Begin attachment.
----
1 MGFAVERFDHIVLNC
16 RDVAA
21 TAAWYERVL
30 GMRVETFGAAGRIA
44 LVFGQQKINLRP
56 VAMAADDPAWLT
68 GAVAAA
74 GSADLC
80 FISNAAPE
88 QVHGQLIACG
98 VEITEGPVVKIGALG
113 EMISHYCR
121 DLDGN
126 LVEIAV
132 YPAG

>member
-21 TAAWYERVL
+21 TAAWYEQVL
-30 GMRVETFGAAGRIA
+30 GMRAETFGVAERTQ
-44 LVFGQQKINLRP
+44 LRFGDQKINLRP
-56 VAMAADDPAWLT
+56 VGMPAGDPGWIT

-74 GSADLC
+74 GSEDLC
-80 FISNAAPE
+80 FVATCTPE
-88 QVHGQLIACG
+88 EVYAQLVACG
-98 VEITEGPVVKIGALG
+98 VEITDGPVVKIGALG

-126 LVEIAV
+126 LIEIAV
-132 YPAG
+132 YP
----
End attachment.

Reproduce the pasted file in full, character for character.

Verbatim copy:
1 MGFAVERFDHIVLNC
16 RDVAA
21 TAAWYERVL
30 GMRVETFGAAGRIA
44 LVFGQQKINLRP
56 VAMAADDPAWLT
68 GAVAAA
74 GSADLC
80 FISNAAPE
88 QVHGQLIACG
98 VEITEGPVVKIGALG
113 EMISHYCR
121 DLDGN
126 LVEIAV
132 YPAG

>member
-21 TAAWYERVL
+21 TAAWYEQVL
-30 GMRVETFGAAGRIA
+30 GMRAETFGVAERTQ
-44 LVFGQQKINLRP
+44 LRFGDQKINLRP
-56 VAMAADDPAWLT
+56 VGMPAGDPGWIT

-74 GSADLC
+74 GSEDLC
-80 FISNAAPE
+80 FVATCTPE
-88 QVHGQLIACG
+88 EVYAQLVACG
-98 VEITEGPVVKIGALG
+98 VEITDGPVVKIGALG

-126 LVEIAV
+126 LIEIAV
-132 YPAG
+132 YP